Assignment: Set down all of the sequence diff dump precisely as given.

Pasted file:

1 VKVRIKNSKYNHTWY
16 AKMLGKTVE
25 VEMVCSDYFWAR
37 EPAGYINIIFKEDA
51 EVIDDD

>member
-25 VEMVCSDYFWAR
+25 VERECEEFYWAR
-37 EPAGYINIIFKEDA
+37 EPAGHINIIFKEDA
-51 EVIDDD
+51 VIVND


1 VKVRIKNSKYNHTWY
16 AKMLGKTVE
25 VEMVCSDYFWAR
37 EPAGYINIIFKEDA
51 EVIDDD

>member
-25 VEMVCSDYFWAR
+25 VERECEEFYWAR
-37 EPAGYINIIFKEDA
+37 EPAGHINIIFKEDA
-51 EVIDDD
+51 VIVND